Types of Firearms

  • Muzzel Loader: The earliest firearms were loaded by cramming powder, wadding, and projectile(s) down the barrel of the weapon from the front. Various subtypes appeared as trigger mechanisms improved over time.
    • Handgonne/Firelance: The first firearms developed consisted basically of a small metal (or in the very earliest instances, bamboo) tube that was sealed off at one end with a hole drilled on its backside on a wooden handle. These first appeared during the Song Dynasty in China and began appearing in Europe around the 14th century. They were fired by putting a burning stick or wick into the drilled hole. Handgonnes were inaccurate and mainly used for their intimidating effect (especially against horses), though they did have good armor penetration and were successfully used against Knights by the Hussites during the Hussite wars (July 30, 1419 – May 30, 1434).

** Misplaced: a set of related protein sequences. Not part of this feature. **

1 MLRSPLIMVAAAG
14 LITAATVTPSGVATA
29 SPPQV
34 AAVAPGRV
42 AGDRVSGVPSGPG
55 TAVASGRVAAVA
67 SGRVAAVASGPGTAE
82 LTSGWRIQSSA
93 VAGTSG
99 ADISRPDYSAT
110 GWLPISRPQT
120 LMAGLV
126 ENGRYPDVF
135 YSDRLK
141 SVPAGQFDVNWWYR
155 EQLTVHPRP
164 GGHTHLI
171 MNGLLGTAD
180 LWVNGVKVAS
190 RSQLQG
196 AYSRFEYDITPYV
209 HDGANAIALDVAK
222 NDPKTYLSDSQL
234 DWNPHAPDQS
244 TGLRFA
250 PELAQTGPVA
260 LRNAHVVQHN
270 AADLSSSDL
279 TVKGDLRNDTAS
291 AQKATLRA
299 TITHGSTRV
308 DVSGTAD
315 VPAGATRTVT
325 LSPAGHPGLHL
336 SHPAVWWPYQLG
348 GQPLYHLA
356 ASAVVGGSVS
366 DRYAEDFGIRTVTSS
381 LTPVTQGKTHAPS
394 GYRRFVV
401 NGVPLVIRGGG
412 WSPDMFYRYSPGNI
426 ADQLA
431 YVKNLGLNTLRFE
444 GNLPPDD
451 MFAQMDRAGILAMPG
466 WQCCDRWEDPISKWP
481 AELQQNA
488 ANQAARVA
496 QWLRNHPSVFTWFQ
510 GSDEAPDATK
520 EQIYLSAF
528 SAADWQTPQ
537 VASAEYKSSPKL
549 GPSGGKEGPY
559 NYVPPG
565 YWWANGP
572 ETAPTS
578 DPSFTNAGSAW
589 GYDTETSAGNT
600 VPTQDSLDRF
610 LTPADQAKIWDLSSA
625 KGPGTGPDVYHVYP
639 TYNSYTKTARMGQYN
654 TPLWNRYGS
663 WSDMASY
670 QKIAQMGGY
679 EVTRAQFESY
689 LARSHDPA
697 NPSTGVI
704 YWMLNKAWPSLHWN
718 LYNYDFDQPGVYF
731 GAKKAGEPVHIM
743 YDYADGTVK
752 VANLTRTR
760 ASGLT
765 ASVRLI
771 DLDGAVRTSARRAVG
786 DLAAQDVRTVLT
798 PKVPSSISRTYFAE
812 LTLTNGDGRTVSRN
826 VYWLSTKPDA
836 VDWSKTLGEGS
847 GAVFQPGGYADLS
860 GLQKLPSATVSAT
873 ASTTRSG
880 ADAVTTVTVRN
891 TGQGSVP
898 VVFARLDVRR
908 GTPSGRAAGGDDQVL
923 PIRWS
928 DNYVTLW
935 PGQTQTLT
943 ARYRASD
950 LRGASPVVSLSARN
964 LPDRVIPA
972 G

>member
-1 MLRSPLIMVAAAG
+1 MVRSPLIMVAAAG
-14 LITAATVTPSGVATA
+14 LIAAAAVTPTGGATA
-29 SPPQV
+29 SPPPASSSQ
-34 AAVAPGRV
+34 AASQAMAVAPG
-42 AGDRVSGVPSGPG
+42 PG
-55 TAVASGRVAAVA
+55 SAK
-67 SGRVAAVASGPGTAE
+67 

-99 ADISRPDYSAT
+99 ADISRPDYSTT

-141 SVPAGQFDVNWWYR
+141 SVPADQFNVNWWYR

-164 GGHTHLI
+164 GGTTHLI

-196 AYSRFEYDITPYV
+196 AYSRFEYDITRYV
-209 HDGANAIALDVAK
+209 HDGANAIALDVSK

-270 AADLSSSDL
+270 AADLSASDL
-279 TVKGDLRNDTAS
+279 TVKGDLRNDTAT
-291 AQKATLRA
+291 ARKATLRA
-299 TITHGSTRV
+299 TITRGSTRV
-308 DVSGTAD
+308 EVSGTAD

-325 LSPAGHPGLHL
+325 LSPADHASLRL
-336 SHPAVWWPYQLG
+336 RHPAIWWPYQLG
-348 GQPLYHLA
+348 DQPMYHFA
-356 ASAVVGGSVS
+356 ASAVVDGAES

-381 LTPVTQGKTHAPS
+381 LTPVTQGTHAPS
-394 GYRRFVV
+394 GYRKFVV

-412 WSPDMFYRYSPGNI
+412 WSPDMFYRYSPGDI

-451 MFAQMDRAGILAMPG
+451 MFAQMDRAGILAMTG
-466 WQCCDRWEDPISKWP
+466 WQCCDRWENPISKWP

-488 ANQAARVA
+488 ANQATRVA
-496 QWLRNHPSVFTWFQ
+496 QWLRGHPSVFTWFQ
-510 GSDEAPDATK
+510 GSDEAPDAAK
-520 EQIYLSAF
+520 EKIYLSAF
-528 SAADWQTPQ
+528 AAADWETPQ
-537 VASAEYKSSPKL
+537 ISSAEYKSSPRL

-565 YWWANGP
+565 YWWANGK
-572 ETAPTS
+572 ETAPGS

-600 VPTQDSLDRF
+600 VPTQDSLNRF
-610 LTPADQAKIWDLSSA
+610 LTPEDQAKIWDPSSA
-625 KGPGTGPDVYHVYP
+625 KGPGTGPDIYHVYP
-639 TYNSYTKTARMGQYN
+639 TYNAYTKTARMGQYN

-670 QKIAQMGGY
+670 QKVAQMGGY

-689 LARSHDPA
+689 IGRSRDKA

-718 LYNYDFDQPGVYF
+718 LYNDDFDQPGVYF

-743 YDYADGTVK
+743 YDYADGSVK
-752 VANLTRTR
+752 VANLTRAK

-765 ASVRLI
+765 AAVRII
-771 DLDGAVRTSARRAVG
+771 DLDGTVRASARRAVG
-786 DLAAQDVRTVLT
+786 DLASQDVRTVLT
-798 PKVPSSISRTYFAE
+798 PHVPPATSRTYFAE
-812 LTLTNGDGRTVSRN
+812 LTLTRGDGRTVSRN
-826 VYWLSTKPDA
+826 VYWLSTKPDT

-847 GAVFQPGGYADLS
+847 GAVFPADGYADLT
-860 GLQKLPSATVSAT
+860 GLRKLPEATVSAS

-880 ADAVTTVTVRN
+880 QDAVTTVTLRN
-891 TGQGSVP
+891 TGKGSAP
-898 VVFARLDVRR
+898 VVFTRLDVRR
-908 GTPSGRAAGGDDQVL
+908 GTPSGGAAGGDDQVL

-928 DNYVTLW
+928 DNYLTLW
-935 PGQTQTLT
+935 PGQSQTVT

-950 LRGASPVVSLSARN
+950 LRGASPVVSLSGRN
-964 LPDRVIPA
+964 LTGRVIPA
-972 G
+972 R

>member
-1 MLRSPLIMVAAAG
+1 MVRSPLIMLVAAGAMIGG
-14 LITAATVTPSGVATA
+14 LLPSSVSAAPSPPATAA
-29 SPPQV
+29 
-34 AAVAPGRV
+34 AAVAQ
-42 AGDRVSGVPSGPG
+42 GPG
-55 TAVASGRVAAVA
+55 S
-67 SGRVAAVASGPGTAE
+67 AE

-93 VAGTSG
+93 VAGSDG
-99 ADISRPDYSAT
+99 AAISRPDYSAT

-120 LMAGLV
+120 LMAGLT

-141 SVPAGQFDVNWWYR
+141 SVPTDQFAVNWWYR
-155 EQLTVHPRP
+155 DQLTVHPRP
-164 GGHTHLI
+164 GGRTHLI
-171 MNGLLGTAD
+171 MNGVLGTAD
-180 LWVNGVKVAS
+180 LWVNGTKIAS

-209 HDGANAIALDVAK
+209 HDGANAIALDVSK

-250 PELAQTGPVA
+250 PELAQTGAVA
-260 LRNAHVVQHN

• Arquebus/Matchlock: A more refined version of the Handgonne, an arquebus has a mechanism which brought a flaming wick (sometimes referred to as a match) to the powder to fire (often no more complex than an S-shaped bar bolted to the side of the weapon) to make it easier to fire, load and allow a greater degree of control. Maximum range was about 100 meters and these weapons, rate of fire was limited to at best three or four rounds per minute (which would remain constant for muzzle loaders). As such Arquebuses were most effective when fired in volleys by soldiers in tight formation. Arquebus-armed soldiers often used special staves as gunrests in the field. Arquebuses would remain the most common type of firearm from the mid 15th to the mid 17th century due to their simplicity of manufacture.